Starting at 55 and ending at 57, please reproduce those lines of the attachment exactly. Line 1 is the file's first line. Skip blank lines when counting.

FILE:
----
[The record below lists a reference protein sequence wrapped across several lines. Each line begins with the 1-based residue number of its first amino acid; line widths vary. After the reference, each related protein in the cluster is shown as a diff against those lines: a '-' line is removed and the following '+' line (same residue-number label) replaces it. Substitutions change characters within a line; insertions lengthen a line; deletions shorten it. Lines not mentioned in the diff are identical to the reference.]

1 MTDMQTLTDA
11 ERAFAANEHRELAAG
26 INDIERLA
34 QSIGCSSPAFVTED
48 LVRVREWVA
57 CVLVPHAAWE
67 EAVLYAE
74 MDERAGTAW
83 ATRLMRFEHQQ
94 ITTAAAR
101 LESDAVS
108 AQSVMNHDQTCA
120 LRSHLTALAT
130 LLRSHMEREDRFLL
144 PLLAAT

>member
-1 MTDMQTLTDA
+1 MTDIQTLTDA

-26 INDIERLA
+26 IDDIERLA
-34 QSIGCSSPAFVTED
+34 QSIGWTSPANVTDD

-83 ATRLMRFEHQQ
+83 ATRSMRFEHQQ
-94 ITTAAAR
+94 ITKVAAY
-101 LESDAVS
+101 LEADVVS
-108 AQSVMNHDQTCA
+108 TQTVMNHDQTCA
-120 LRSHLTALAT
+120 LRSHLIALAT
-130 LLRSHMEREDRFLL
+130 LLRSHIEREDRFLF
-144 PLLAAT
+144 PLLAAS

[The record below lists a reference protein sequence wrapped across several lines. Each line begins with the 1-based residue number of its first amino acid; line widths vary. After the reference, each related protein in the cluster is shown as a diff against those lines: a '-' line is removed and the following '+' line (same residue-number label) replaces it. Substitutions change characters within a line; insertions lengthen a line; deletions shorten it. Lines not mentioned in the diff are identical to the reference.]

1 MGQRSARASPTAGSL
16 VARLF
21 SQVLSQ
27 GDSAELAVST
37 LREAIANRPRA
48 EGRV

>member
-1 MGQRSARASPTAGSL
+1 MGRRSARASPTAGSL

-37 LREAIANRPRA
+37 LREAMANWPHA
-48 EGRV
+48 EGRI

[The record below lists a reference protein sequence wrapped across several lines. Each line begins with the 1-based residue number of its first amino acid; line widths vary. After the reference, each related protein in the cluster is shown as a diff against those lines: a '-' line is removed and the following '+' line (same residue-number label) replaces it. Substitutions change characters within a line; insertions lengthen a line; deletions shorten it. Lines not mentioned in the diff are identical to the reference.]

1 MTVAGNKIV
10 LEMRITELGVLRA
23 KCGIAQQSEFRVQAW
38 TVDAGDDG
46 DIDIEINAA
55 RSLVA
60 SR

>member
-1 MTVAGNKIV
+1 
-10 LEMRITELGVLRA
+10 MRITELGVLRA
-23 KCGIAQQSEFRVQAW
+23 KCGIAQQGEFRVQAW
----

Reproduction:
23 KCGIAQQSEFRVQAW
38 TVDAGDDG
46 DIDIEINAA